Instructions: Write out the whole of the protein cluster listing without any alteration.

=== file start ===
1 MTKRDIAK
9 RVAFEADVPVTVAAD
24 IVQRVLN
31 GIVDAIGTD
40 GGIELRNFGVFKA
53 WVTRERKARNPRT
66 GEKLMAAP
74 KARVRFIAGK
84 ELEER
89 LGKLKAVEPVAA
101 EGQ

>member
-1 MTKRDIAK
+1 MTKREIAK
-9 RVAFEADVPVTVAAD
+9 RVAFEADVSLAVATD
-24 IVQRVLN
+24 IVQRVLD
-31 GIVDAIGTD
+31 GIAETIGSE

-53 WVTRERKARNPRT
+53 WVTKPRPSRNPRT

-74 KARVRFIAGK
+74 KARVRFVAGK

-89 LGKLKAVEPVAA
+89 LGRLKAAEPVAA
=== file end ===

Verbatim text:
1 MTKRDIAK
9 RVAFEADVPVTVAAD
24 IVQRVLN
31 GIVDAIGTD
40 GGIELRNFGVFKA
53 WVTRERKARNPRT
66 GEKLMAAP
74 KARVRFIAGK
84 ELEER
89 LGKLKAVEPVAA
101 EGQ

>member
-1 MTKRDIAK
+1 MTKREIAK
-9 RVAFEADVPVTVAAD
+9 RVAFEADVSLAVATD
-24 IVQRVLN
+24 IVQRVLD
-31 GIVDAIGTD
+31 GIAETIGSE

-53 WVTRERKARNPRT
+53 WVTKPRPSRNPRT

-74 KARVRFIAGK
+74 KARVRFVAGK

-89 LGKLKAVEPVAA
+89 LGRLKAAEPVAA